But Jesus called them to him, saying, “Let the children come to me, and do not hinder them, for to such belongs the kingdom of God.” Luke 18:16

Moment by moment.

20121018-110621.jpg

The 87 Hour Day

Today was an 87 hour-long day in which bedtime was always 86 hours away no matter what time it was.  It was a day when the last person standing was the winner, and if only one person was crying at a time, the winner was me.  Even as I attempt to compose my thoughts here [writing in real-time!], I have been interrupted to 1) answer the question “Mom, am I being quiet enough in bed?“, 2) deal with the child who doesn’t care if he’s being quiet at all – in fact, the louder, the better, and 3) answer the evening questions from the training potty: “Yes, that is where you go to the bathroom.  Yes, that is where you take a shower.  Yes, that is where you wash your hands.  No, you may not read a magazine.” (still unclear if he actually had to use the facilities or wanted a quick round of bathroom-style ’20 questions’).

Still, despite the giant cup of crazy that is my life right now, it’s a great place to be.  Here are just a few of the reasons why:  (Just so you know –  I’m writing these down as much for myself today as for anybody else…)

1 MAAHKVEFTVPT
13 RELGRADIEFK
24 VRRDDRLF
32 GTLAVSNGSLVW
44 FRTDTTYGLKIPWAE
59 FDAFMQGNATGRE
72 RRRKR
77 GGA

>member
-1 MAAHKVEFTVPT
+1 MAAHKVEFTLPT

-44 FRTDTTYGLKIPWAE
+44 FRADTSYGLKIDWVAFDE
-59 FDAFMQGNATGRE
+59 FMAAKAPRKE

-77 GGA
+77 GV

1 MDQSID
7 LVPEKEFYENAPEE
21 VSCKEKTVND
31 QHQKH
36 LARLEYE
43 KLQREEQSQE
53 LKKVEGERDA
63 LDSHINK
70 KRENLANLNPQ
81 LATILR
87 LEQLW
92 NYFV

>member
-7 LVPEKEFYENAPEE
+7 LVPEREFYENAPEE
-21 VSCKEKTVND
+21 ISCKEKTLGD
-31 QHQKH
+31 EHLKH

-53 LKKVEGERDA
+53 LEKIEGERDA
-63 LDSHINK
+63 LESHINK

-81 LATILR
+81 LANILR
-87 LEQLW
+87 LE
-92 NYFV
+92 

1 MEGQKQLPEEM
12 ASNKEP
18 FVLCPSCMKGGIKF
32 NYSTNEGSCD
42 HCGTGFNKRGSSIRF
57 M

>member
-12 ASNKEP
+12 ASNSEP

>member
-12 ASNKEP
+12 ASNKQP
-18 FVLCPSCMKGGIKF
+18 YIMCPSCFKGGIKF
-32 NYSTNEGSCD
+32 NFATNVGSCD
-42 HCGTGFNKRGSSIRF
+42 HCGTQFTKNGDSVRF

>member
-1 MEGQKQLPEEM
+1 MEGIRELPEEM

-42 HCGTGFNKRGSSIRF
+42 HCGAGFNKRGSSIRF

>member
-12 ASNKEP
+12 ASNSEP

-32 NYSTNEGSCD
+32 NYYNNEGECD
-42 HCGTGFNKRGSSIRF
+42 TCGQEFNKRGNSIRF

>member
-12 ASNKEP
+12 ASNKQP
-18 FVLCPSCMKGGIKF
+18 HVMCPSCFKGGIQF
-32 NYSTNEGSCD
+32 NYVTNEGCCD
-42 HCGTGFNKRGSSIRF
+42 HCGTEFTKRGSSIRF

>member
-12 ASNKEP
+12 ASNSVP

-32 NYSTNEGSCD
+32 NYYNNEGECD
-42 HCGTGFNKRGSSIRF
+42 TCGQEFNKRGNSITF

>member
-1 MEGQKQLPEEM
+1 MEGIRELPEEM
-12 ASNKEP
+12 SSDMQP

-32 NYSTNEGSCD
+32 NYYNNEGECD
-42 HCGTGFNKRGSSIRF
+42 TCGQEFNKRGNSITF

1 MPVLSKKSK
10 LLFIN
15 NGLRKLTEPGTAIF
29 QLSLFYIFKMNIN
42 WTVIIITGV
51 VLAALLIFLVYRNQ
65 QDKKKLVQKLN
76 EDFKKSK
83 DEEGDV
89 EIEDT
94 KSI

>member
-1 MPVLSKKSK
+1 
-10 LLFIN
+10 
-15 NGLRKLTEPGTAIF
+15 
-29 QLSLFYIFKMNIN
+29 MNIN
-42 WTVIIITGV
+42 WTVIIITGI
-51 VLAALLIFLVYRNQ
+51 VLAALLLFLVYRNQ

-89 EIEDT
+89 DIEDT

• I live in a land where the phrase “Who wants a popsicle?!” makes me a national hero.
  • I live in a land where all injuries, real or imagined, are healed with a kiss and hug.
  • …where playing play-dough makes me cool.
  • …where flights of fancy are celebrated and even required.
  • …where “therapy” is a fuzzy baby head pressed on my shoulder.
  • …where just because my name is “Mom”, I am invincible. (and can even resuscitate the caterpillar that Chase ate) (not really) (but they thought I could)

Thinking about what a fun land I live in reminds me to be thankful on these long days.

Now I’m back to real-time.  I need to go tell them to put their heads on their pillows and be quiet (again) (you’d think they’d be tired after 87 hours) … and maybe kiss them and snuggle them in … just one more time.  :)

Good Night.